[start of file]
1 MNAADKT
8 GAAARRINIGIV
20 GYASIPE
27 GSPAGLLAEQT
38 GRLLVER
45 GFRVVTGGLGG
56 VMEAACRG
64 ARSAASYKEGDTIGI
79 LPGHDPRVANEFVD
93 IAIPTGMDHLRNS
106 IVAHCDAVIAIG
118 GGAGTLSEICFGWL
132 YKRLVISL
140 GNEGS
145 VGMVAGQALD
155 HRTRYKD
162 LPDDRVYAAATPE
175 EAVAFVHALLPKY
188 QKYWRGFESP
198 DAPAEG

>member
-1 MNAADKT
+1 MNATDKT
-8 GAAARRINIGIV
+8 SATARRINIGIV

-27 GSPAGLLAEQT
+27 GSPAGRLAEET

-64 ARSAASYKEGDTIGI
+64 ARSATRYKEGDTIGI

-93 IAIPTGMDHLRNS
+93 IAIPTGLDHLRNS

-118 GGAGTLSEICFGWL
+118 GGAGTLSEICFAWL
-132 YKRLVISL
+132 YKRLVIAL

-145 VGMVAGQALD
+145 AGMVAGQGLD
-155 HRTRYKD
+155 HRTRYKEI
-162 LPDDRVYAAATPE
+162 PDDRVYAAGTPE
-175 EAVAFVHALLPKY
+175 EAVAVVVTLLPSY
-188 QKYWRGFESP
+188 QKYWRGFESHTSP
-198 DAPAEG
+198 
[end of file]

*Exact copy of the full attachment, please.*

1 MNAADKT
8 GAAARRINIGIV
20 GYASIPE
27 GSPAGLLAEQT
38 GRLLVER
45 GFRVVTGGLGG
56 VMEAACRG
64 ARSAASYKEGDTIGI
79 LPGHDPRVANEFVD
93 IAIPTGMDHLRNS
106 IVAHCDAVIAIG
118 GGAGTLSEICFGWL
132 YKRLVISL
140 GNEGS
145 VGMVAGQALD
155 HRTRYKD
162 LPDDRVYAAATPE
175 EAVAFVHALLPKY
188 QKYWRGFESP
198 DAPAEG

>member
-1 MNAADKT
+1 MNATDKT
-8 GAAARRINIGIV
+8 SATARRINIGIV

-27 GSPAGLLAEQT
+27 GSPAGRLAEET

-64 ARSAASYKEGDTIGI
+64 ARSATRYKEGDTIGI

-93 IAIPTGMDHLRNS
+93 IAIPTGLDHLRNS

-118 GGAGTLSEICFGWL
+118 GGAGTLSEICFAWL
-132 YKRLVISL
+132 YKRLVIAL

-145 VGMVAGQALD
+145 AGMVAGQGLD
-155 HRTRYKD
+155 HRTRYKEI
-162 LPDDRVYAAATPE
+162 PDDRVYAAGTPE
-175 EAVAFVHALLPKY
+175 EAVAVVVTLLPSY
-188 QKYWRGFESP
+188 QKYWRGFESHTSP
-198 DAPAEG
+198 